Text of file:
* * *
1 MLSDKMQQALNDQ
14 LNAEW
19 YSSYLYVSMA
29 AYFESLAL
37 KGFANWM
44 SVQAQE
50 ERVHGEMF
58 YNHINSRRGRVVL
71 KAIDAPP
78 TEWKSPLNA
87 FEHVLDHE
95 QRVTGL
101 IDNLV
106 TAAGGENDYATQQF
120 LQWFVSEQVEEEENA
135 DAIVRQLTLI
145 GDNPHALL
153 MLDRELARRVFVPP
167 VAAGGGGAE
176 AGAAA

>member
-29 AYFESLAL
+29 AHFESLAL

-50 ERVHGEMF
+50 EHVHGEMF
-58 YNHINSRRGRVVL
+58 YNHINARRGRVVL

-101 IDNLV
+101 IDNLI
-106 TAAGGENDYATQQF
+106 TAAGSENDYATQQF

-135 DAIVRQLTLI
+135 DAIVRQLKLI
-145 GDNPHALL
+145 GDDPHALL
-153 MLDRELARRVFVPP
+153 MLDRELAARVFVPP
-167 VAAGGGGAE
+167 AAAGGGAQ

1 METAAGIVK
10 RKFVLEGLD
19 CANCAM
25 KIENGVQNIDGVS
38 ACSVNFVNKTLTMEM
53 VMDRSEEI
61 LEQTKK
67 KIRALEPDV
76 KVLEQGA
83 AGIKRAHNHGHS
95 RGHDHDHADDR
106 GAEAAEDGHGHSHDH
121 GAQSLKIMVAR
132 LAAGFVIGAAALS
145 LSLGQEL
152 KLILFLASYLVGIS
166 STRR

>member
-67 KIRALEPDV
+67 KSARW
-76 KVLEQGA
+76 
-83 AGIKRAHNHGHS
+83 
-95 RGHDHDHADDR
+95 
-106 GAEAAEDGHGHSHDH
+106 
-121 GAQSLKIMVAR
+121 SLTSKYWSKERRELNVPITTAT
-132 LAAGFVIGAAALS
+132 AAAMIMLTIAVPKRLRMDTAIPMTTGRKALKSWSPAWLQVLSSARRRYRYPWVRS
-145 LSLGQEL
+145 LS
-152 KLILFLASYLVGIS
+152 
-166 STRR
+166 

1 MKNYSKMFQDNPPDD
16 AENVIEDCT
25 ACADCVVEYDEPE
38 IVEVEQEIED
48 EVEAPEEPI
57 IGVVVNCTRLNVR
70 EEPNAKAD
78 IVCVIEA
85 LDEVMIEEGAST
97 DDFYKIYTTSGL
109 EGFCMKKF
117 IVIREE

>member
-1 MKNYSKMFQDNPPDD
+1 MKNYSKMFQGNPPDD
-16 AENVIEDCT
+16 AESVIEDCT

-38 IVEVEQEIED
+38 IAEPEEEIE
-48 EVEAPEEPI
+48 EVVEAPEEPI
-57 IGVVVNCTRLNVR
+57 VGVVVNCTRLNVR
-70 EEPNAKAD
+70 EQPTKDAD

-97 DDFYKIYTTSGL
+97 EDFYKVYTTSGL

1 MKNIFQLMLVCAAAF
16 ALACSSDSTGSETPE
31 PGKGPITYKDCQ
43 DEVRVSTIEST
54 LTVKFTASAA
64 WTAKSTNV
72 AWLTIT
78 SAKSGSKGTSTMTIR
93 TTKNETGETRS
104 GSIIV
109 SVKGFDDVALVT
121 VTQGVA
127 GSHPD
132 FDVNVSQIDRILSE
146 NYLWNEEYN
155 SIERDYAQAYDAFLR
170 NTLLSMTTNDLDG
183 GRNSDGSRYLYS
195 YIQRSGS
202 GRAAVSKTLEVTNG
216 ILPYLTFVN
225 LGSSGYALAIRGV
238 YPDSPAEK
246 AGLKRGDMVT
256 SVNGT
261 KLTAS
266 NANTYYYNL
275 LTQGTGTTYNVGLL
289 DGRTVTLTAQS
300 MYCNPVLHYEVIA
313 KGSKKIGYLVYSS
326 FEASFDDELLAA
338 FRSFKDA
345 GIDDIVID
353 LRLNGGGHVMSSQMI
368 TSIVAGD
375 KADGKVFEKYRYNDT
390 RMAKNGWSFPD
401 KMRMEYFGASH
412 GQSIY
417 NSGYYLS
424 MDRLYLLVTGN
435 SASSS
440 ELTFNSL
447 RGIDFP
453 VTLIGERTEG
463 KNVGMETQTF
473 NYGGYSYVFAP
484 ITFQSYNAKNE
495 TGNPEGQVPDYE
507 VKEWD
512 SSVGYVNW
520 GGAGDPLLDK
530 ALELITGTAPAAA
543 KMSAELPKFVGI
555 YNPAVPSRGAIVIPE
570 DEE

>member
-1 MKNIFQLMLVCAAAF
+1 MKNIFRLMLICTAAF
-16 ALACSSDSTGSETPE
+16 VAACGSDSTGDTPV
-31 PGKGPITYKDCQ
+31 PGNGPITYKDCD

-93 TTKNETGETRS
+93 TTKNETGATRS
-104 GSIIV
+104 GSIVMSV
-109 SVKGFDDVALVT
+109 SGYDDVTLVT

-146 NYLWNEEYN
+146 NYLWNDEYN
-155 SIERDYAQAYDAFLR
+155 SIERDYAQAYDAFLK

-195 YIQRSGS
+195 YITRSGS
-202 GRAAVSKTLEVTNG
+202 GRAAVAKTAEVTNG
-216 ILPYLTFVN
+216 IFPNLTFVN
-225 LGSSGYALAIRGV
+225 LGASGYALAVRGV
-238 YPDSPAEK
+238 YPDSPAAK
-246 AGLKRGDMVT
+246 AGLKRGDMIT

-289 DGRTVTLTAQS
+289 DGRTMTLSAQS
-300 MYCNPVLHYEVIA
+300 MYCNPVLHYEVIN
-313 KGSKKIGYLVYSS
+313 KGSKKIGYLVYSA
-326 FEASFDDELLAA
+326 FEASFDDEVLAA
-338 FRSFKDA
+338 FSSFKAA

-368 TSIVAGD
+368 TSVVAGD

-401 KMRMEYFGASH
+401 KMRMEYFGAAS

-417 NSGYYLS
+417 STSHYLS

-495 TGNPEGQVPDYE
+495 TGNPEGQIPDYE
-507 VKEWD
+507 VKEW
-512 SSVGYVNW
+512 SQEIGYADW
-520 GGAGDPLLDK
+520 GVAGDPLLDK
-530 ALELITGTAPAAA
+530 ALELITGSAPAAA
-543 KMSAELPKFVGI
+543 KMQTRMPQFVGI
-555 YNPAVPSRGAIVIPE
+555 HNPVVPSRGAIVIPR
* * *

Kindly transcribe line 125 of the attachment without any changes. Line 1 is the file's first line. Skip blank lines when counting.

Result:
216 ILPYLTFVN